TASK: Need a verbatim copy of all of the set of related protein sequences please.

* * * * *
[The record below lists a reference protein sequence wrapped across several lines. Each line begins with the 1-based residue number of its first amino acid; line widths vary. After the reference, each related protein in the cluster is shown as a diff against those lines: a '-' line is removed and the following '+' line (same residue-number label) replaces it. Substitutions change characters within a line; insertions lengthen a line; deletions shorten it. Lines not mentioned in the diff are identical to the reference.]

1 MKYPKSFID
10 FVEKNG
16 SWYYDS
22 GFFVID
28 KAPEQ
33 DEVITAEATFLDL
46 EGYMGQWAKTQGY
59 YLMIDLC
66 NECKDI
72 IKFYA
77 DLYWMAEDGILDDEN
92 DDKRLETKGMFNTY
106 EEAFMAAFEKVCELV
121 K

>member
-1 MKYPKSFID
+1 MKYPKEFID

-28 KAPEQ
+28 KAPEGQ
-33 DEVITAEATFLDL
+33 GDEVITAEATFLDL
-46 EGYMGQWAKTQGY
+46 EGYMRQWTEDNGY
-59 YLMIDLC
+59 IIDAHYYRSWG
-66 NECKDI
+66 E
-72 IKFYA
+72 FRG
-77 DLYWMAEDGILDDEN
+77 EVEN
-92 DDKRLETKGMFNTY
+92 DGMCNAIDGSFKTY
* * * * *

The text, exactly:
[The record below lists a reference protein sequence wrapped across several lines. Each line begins with the 1-based residue number of its first amino acid; line widths vary. After the reference, each related protein in the cluster is shown as a diff against those lines: a '-' line is removed and the following '+' line (same residue-number label) replaces it. Substitutions change characters within a line; insertions lengthen a line; deletions shorten it. Lines not mentioned in the diff are identical to the reference.]

1 MKYPKSFID
10 FVEKNG
16 SWYYDS
22 GFFVID
28 KAPEQ
33 DEVITAEATFLDL
46 EGYMGQWAKTQGY
59 YLMIDLC
66 NECKDI
72 IKFYA
77 DLYWMAEDGILDDEN
92 DDKRLETKGMFNTY
106 EEAFMAAFEKVCELV
121 K

>member
-1 MKYPKSFID
+1 MKYPKEFID

-28 KAPEQ
+28 KAPEGQ
-33 DEVITAEATFLDL
+33 GDEVITAEATFLDL
-46 EGYMGQWAKTQGY
+46 EGYMRQWTEDNGY
-59 YLMIDLC
+59 IIDAHYYRSWG
-66 NECKDI
+66 E
-72 IKFYA
+72 FRG
-77 DLYWMAEDGILDDEN
+77 EVEN
-92 DDKRLETKGMFNTY
+92 DGMCNAIDGSFKTY